Project management can be a mass of contradictions. Creating a comprehensive and detailed roadmap is essential, but at the same time being extremely flexible to deal with all the unexpected things that may come your way.  I have learned over the years that being flexible and receptive to changes that will make the project better is key. Many project managers I have worked with struggle with being flexible or if others do not agree with their decision. For me, being totally open is the fun part of project management. A good project manager keeps their eyes on the big picture, focusing on the final goal, but being able to take care of the small details that keep everything on track.

What makes a good project manager? Well, there are a few specific characteristics that are needed for successfully managing any project, regardless of the size. The following skills are needed to be a good project manager:
  • Good people skills
  • Communication skills
  • Strategic planning
  • Clear vision
  • Active listening
  • Common sense
  • Flexibility
  • Open to change
Most people have worked or been assigned to a project, although many have different definitions for a project. A project is a temporary endeavor with a Start and End date undertaken to create a unique product, service or result. Quite often as a Project Manager, you will possess informal authority. Informal authority is the ability, without a formal position of power, to inspire people to willingly follow your directions.

The key steps to a successful project include the ability to:
  • Initiate
  • Plan
  • Execute
  • Monitor & Control
  • Close
Upcoming blogs will address each of the steps in detail. This article will start with Initiate. When planning a project, always ask yourself the following questions:
  • Who will be impacted by the project?
  • Who determines success, and what are their expectations?
  • What are the project limitations?
  • How do you create a shared understanding of the project outcomes?
Before starting a project, it's recommended to identify all stakeholders. It's one of the biggest problems that can cause a project to fail. Quite often organizations will avoid this part and move directly to creating a plan, then wonder why it failed. Once stakeholders have been identified, they should all be interviewed so that you have an accurate account of the needs of your priority community. Then, you document the project scope.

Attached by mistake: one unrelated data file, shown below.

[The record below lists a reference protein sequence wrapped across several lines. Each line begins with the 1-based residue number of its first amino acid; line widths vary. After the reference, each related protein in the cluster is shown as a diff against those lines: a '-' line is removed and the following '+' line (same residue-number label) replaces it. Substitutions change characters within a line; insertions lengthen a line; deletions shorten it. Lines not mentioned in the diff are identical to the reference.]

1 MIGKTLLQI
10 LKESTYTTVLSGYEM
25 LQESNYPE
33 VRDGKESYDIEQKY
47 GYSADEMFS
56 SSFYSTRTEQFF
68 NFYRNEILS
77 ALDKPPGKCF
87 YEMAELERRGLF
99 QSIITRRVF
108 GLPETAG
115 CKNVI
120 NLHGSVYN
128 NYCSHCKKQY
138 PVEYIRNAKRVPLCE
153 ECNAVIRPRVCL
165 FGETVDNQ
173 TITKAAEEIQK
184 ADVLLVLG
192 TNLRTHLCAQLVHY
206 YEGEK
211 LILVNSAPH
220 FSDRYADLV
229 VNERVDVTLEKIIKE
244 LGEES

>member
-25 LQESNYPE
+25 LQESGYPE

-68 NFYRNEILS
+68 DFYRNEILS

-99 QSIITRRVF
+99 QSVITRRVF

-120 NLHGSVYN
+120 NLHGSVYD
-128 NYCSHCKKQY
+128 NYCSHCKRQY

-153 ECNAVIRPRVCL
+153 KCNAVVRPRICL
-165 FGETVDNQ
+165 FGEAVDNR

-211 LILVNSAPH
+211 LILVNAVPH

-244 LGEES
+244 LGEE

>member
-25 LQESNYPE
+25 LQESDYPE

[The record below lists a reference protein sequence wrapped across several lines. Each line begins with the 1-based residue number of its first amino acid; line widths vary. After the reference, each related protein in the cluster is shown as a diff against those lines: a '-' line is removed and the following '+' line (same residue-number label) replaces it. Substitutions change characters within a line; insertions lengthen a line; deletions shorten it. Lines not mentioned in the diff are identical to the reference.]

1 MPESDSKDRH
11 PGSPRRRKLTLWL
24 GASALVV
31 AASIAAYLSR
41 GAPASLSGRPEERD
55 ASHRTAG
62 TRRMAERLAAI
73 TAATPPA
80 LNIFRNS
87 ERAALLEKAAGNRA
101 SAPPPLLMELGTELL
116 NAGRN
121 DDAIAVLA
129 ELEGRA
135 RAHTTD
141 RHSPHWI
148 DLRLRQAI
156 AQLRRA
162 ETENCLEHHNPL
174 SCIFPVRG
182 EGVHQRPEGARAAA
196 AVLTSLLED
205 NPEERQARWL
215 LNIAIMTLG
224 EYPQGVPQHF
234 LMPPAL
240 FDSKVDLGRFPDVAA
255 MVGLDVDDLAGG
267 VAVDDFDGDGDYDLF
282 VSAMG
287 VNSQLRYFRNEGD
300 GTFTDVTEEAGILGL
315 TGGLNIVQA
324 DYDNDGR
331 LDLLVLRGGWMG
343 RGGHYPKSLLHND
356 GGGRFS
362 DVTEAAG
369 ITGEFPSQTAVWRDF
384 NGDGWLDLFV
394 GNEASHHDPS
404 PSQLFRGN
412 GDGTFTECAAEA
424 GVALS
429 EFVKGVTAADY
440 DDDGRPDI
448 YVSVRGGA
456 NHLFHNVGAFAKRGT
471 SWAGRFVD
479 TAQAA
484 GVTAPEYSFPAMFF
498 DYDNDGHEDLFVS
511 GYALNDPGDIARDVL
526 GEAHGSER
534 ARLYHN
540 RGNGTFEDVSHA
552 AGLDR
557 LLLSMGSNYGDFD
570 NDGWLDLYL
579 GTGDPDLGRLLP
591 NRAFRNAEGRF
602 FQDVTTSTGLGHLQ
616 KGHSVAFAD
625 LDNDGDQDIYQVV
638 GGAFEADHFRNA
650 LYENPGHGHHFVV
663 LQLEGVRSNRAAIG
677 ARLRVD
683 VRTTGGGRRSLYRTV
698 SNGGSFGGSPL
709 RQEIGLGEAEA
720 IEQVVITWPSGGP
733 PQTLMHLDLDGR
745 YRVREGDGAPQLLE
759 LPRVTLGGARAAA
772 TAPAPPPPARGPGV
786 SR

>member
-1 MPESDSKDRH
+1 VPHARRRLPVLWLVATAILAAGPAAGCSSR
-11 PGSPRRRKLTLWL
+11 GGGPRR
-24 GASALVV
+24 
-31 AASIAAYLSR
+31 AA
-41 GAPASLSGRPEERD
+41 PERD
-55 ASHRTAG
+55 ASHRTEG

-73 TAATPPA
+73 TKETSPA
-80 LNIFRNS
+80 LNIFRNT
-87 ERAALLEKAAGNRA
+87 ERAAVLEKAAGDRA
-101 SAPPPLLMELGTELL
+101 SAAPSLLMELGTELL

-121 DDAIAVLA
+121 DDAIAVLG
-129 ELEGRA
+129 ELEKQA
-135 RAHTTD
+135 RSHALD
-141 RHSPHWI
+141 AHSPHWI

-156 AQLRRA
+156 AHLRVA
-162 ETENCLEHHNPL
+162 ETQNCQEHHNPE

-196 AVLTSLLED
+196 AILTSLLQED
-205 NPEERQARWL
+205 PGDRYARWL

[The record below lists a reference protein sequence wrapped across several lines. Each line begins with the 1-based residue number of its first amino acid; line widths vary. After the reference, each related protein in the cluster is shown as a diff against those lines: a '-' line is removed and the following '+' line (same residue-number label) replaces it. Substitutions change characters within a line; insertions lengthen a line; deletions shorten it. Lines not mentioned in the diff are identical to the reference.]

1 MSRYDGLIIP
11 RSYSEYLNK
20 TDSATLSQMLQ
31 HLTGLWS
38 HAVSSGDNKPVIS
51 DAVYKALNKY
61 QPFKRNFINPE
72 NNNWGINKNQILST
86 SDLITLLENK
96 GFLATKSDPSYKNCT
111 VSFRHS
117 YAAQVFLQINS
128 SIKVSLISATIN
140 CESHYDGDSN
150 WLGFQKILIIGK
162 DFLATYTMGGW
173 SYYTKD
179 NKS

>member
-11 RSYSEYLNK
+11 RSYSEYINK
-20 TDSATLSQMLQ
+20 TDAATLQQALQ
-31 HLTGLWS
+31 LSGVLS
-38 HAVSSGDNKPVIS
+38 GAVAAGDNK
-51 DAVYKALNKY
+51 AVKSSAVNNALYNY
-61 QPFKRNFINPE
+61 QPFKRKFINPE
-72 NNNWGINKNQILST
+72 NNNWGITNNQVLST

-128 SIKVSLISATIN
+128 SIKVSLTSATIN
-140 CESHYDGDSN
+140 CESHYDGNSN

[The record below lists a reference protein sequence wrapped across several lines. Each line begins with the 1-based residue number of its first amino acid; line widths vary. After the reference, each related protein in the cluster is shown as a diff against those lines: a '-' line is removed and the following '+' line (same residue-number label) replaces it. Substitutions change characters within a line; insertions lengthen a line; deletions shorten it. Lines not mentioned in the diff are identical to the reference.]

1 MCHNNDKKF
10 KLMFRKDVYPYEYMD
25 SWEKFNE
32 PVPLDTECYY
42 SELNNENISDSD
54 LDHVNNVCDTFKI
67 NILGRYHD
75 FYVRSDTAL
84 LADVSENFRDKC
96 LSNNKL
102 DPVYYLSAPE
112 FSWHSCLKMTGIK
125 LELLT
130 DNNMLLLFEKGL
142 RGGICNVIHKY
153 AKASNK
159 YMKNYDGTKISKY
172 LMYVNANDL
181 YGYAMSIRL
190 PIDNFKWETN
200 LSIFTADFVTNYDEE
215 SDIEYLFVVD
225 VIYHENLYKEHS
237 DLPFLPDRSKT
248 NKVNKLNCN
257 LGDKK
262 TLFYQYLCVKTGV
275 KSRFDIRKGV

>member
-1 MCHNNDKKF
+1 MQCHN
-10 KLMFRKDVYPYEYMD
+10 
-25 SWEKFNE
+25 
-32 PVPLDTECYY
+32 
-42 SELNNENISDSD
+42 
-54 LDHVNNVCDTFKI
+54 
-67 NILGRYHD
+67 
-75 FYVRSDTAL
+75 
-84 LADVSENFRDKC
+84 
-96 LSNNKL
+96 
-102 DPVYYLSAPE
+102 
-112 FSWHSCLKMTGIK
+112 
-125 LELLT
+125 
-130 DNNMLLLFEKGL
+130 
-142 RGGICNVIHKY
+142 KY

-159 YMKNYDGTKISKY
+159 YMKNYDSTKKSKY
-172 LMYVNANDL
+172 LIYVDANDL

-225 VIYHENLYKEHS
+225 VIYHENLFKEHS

Stakeholders are important because they may help with major decisions and may influence the budget. By involving stakeholders it can build trust as well as provide permission to proceed with the project. A better understanding of the priority community or stakeholders can also educate the project manager on the variety of ways that the community may be impacted by your great work. Developing a good relationship with your stakeholders can also remove unexpected roadblocks in the future or exert influence when needed to ensure project successes.

For a Key Stakeholder Interview template, please email me at My next blog will cover Planning and ways to create a clear roadmap for smart decision making. For more information go to Promotions West.

Saturday, June 9, 2018

Working While Black in America

Have you ever given any thought to what it may be like to be Black in America? Chances are no one does unless they are truly a Black or African American person trying to survive.  It would be great if everyone could walk in the shoes of a Black person for just one week. 

I often wonder if anyone could survive a week when they get upset if a group of people is starting to grill food in Lake Merritt Park or if you are sitting and waiting for a friend at Starbucks.

Fifty years ago, John Howard Griffin published a slim volume about his travels as a "black man" through America. He expected it to be an obscure work of interest primarily to sociologists, but Black Like Me, which told white Americans what they had long refused to believe, sold 10 million copies and became a modern classic.